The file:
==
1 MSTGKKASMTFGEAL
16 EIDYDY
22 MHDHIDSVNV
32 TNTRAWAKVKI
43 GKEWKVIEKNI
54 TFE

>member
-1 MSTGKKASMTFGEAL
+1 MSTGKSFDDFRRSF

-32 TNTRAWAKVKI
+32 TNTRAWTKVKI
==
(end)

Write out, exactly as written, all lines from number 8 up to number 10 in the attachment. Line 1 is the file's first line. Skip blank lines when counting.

-1 MSTGKKASMTFGEAL
+1 MSTGKSFDDFRRSF

-32 TNTRAWAKVKI